Part of a series on the traditions of Christmas
One remarkable tale of Christmas is the day peace broke out in 1914. By Christmas of that year fighting on the Western Front in World War One had claimed one million casualties. Those still alive were living in rat-infested trenches.
On Christmas Eve the sky was clear and the night was crisp and fresh. Lights appeared from the German trenches and the allied soldiers thought an attack was imminent. But the Germans raised their voices not their weapons and started singing. The carol Stille Nacht reached the Allied trenches, which they recognised as Silent Night. The lights were small Christmas trees the German soldiers had set up.
Without authorisation soldiers started climbing out of the trenches and wandering into no-man’s land. Enemies ate and drank together. Some British infantrymen ate their Christmas dinner in German trenches. Others joined forces with the enemy to bury their dead. A game of football started, though it’s not recorded who won.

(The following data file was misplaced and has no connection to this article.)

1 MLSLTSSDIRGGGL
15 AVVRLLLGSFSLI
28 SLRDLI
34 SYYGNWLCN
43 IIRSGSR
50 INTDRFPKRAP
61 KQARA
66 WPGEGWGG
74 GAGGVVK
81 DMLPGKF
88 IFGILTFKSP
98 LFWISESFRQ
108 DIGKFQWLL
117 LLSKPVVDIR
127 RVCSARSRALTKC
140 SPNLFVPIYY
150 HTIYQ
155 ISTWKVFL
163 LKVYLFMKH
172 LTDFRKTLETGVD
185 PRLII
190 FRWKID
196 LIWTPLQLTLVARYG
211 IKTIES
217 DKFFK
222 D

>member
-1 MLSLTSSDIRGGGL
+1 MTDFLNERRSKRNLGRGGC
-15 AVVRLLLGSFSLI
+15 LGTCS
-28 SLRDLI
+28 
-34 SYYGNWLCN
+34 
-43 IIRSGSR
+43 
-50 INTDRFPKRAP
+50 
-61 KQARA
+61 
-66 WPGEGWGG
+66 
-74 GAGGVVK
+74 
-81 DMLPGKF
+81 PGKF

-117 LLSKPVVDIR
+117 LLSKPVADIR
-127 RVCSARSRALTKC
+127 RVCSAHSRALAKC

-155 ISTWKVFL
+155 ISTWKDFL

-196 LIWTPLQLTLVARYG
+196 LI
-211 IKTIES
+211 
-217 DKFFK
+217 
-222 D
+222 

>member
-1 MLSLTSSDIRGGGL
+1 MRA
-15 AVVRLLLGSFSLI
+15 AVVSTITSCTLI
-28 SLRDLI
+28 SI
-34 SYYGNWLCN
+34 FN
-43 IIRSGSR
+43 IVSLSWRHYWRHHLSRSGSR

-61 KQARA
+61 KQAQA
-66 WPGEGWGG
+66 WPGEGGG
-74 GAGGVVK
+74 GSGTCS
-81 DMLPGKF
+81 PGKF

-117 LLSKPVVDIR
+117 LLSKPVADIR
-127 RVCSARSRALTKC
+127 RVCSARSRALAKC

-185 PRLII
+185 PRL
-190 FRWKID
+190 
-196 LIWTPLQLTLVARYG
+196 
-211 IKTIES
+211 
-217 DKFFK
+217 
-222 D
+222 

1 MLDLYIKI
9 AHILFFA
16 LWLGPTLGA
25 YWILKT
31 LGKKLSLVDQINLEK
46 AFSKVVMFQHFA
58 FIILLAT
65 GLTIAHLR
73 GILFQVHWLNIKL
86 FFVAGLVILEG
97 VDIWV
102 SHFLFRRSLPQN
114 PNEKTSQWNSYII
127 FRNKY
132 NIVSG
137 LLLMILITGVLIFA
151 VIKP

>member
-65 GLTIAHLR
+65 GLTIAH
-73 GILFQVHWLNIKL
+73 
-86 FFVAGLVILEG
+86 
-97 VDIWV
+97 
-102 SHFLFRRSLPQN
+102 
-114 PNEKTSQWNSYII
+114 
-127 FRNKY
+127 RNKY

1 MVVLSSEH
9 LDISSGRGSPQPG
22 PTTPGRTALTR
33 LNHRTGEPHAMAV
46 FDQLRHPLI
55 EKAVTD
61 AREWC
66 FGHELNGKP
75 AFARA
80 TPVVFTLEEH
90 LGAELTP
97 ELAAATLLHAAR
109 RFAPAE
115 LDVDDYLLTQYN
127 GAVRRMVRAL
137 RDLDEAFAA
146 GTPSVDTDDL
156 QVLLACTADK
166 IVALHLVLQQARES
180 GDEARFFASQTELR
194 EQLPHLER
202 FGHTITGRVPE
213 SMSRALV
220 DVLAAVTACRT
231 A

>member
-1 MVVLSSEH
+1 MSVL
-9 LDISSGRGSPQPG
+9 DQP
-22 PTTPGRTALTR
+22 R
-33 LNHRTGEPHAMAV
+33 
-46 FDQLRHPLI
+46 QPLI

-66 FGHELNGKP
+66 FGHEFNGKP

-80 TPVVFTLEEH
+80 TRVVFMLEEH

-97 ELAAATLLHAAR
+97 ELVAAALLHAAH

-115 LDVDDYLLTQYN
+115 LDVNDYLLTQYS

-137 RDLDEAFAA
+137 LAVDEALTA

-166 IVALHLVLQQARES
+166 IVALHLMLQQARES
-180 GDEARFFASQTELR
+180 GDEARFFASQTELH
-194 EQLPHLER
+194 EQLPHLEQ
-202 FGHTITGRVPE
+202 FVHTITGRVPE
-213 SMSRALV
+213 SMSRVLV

Unfortunately the soldiers’ humanity alarmed their leaders and both sides prevented a repeat of the Christmas truce in the years that followed. But the idea that the peace and goodwill of Christmas could even bring a pause to a war is a remarkable testimony to the power of this season.